The Sanctuary
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The Sanctuary

The sanctuary is at the east end of the church, separated from the chancel by a step and altar rail. The sanctuary is the most sacred part of the church around its high altar.

Sanctuary was also the right to be safe. This was recognised by English law from the 4th to the 17th century. A person was safe from arrest in the sanctuary of a church or temple.

The Altar

The high altar is in the sanctuary. It is a raised table used for the celebration of the Eucharist/Holy Communion. It is sometimes called the 'Lord's Table' or the 'Communion Table' because it represents the table where Jesus shared the last supper with his disciples.

A cross and two candlesticks always stand on the altar. Sometimes the bookstand is also there.
The High Altar

The Altar Cross
Altar stand
Candle stick
Altar cross
Candle stick

The Altar Reredos

The Altar Reredos

The space between the top of the altar and the window-sill above has a beautifully carved stone ornamental screen called a reredos.

The two main carvings show grapes with a chalice of wine (left) and wheat with bread (right). In the middle of the centre carving is a dove.

Stone carvings on the Altar Reredos
Stone carvings on the Altar Reredos
Stone carvings on the Altar Reredos
Stone carvings on the Altar Reredos
Stone carvings on the Altar Reredos
Stone carvings on the altar reredos

The Niche and Sedilia

Sedilia are two stone canopied seats on the south side of the sanctuary. Within this space are two stained glass windows: The Last Supper 'Love One Another' and The Stoning of Stephen 'Faithful unto Death'.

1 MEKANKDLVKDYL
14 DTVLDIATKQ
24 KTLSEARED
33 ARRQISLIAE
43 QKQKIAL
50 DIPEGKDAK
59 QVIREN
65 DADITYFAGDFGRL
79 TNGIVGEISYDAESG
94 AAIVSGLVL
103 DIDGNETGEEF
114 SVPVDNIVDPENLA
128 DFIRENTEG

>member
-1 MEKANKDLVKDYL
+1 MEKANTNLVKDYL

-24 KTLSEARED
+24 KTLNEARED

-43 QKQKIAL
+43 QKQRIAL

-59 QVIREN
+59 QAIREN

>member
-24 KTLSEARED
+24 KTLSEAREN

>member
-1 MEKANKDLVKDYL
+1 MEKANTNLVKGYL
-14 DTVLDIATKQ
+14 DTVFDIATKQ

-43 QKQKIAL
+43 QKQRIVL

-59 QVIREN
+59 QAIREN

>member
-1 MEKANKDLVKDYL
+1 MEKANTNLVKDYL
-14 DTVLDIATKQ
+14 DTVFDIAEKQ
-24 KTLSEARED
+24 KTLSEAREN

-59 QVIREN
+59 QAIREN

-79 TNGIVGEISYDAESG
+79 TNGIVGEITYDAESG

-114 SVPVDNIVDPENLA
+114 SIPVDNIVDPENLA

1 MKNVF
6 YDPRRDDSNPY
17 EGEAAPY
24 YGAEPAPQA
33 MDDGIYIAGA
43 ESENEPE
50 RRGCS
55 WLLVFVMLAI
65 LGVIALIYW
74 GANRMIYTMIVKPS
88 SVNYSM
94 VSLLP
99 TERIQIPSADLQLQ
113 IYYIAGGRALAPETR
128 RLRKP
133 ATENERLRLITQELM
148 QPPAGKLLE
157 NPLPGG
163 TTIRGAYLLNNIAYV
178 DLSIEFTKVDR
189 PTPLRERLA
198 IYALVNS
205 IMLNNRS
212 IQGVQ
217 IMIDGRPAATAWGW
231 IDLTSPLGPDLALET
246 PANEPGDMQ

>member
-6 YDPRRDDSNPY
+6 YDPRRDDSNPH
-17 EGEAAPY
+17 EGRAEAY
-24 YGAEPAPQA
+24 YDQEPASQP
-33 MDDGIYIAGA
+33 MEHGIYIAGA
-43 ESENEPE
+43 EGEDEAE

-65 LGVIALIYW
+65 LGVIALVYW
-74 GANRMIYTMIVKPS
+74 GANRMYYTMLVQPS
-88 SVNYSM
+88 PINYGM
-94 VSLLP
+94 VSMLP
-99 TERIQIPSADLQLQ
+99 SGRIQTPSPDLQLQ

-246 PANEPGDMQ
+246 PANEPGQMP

The niche is a cut out place in the north sanctuary wall. Next to this is an aumbry which is a locked cabinet or safe in the wall to hold the consecrated (made sacred) bread and wine that is not used during the normal communion. This can then be taken to the ill or housebound who have asked for communion to be given to them at home. A wax sanctuary lamp stands in the niche next to the aumbry as a sign that this sacrament is stored here. The lamp is always burning to remind us that Christ is always present.

The sedilia
The Sedilia in the Sanctuary
A niche in the Sanctuary
The niche

The aumbry
The Aumbry

The Lamp
The lamp
The Sanctuary Stained Glass Windows

Stained glass has been used for hundreds of years to add beauty and colour to our churches. Many of our windows show biblical scenes, and these helped to teach the people about religion in the days when most of them could not read.

The separate pieces of glass each have their own colour and are set into strips of lead. The colours in early stained glass were each thought to have a meaning; for instance, red meant divine love, white - divine wisdom, yellow - faith, and so on.

See our Sanctuary/Chancel Stained Glass Windows page.

The Sanctuary Stained Glass Windows

St James's Church Quizzes

• Print out and fill in our St James's Sanctuary Quiz

Further Information

More detailed information can be found in the main site on the page Inside the church.

The Parish Church of St James, Hampton Hill, TW12 1DQ
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